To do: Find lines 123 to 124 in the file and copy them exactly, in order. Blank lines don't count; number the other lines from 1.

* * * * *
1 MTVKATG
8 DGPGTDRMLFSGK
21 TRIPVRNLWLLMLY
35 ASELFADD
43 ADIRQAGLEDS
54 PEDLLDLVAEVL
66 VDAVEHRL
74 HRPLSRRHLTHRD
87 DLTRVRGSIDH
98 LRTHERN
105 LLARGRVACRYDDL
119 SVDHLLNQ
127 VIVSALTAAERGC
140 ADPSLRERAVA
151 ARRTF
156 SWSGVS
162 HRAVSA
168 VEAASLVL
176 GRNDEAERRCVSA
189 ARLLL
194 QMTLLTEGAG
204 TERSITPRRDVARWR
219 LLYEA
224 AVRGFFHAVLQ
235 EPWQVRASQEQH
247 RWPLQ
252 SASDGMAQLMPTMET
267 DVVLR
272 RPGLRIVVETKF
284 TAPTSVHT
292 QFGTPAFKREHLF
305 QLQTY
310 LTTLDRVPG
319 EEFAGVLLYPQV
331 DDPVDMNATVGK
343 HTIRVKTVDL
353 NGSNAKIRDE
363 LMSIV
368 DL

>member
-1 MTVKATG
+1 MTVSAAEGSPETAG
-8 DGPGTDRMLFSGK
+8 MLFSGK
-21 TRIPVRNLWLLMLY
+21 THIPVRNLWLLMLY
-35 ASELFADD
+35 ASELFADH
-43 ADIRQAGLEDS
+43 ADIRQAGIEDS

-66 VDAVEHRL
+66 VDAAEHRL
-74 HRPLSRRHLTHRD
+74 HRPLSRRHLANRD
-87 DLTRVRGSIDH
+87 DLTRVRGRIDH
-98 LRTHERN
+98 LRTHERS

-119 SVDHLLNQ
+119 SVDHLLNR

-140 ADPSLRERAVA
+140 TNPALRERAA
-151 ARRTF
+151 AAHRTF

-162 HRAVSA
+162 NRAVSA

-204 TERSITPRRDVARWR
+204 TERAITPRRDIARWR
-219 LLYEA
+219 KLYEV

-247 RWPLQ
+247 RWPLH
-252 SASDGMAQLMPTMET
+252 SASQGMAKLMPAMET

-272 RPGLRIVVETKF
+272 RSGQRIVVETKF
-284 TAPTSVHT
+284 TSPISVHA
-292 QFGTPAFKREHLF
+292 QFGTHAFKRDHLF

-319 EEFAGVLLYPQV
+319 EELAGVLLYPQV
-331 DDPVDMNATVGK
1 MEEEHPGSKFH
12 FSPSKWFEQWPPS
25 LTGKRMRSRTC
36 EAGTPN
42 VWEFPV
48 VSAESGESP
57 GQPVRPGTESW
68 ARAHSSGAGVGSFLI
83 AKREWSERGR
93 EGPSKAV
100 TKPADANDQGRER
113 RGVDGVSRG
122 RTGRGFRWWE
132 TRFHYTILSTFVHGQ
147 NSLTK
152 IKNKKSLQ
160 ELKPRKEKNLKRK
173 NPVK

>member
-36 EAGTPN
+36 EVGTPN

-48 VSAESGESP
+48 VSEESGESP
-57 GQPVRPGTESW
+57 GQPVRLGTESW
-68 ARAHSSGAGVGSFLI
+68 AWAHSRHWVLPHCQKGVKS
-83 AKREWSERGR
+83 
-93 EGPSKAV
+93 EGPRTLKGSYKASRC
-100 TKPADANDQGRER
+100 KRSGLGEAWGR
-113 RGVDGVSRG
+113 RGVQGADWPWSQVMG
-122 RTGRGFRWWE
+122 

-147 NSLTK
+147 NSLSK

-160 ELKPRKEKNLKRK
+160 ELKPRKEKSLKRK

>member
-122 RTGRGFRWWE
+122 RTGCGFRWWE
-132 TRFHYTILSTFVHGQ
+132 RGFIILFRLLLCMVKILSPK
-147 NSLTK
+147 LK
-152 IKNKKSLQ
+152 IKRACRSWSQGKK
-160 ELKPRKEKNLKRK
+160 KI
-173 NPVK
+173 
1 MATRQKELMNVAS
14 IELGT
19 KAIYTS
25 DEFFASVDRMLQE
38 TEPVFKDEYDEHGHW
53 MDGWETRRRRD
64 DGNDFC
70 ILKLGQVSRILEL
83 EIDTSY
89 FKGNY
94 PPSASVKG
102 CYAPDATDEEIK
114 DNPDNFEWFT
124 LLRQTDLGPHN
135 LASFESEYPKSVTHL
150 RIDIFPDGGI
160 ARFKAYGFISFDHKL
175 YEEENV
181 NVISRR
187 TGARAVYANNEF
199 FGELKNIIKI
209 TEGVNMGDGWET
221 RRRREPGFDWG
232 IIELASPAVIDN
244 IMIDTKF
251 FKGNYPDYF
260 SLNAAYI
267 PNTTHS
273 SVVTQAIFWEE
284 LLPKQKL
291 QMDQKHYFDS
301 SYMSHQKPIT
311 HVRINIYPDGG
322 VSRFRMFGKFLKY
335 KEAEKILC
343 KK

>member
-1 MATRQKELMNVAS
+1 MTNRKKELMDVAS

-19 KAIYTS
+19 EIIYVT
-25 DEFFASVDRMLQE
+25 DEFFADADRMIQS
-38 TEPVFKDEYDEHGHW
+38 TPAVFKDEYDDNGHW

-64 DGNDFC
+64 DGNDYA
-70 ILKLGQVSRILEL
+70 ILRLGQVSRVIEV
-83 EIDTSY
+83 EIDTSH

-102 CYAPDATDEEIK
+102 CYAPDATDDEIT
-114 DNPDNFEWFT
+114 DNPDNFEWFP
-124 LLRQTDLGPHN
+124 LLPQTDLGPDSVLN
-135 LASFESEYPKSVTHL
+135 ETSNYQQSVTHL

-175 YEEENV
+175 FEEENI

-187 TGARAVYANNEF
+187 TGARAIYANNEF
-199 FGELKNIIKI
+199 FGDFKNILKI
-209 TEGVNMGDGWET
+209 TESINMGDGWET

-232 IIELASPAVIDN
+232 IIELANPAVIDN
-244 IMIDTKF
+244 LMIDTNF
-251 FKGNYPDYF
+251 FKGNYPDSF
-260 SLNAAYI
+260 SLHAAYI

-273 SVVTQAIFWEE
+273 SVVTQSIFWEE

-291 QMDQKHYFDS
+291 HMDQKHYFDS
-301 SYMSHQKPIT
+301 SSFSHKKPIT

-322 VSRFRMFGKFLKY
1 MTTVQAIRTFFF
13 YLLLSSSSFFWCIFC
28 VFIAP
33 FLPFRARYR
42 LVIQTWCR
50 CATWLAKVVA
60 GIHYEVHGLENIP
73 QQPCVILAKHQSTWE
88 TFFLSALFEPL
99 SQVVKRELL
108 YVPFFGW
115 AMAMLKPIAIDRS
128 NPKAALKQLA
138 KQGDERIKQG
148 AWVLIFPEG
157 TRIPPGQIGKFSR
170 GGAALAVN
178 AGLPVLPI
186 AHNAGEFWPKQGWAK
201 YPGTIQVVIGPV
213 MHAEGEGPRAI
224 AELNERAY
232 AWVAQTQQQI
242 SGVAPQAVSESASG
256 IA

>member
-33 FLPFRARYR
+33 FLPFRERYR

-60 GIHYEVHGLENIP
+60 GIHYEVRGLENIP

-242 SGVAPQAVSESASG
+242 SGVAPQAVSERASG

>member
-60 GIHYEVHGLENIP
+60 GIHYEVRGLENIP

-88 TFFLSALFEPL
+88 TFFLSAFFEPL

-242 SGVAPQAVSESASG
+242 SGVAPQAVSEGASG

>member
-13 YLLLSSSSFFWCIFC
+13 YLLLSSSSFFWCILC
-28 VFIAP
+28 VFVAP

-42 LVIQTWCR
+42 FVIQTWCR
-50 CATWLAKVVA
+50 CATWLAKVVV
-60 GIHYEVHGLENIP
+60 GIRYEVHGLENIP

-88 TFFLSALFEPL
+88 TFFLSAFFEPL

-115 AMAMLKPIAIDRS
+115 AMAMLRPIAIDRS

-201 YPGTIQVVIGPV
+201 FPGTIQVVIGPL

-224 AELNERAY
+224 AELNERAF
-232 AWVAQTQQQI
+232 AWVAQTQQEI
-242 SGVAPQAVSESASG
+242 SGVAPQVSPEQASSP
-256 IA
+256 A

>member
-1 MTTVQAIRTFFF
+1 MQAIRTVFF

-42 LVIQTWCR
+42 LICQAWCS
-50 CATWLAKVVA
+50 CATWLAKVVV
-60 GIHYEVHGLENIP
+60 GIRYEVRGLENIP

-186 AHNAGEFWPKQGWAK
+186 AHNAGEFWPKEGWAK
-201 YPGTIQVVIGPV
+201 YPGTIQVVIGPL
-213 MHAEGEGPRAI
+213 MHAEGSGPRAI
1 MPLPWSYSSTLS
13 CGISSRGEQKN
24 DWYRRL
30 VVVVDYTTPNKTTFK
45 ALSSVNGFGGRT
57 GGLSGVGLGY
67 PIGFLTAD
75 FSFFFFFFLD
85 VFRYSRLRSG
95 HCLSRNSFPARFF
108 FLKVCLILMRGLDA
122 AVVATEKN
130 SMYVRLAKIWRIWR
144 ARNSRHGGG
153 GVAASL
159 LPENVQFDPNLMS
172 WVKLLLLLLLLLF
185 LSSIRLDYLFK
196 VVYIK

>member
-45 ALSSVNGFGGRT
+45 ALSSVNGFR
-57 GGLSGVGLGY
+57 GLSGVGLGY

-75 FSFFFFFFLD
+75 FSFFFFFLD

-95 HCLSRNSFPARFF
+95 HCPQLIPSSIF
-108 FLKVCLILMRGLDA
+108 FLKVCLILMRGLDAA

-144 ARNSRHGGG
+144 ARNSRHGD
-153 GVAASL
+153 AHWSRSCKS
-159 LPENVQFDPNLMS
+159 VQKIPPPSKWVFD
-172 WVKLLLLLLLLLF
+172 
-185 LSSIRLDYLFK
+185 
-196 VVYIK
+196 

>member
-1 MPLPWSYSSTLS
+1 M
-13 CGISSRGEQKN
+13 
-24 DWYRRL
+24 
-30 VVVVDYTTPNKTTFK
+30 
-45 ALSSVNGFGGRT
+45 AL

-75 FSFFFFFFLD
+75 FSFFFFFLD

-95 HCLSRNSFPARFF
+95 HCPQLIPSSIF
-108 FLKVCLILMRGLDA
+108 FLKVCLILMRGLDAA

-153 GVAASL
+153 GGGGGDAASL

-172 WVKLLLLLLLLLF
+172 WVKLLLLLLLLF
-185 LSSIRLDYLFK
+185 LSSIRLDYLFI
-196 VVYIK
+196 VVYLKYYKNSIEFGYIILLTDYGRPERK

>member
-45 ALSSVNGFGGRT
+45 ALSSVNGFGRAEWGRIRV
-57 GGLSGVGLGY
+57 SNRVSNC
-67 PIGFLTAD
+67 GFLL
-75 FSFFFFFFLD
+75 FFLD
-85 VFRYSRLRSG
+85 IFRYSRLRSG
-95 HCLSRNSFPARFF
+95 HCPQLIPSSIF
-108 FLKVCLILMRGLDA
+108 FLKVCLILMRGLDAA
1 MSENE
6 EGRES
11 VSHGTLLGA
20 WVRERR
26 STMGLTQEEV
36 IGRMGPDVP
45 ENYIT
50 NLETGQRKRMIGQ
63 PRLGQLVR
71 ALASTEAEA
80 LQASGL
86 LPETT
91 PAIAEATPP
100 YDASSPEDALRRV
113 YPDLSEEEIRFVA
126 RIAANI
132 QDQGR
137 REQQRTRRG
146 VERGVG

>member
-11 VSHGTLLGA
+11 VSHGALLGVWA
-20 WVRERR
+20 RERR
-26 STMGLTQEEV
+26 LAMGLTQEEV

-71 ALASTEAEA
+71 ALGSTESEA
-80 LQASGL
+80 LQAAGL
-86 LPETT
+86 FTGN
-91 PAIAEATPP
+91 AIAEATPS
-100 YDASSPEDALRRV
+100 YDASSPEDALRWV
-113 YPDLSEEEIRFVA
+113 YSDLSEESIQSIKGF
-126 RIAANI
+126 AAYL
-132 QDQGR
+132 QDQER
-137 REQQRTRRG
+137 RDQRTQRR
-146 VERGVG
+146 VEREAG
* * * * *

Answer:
-160 ELKPRKEKNLKRK
+160 ELKPRKEKSLKRK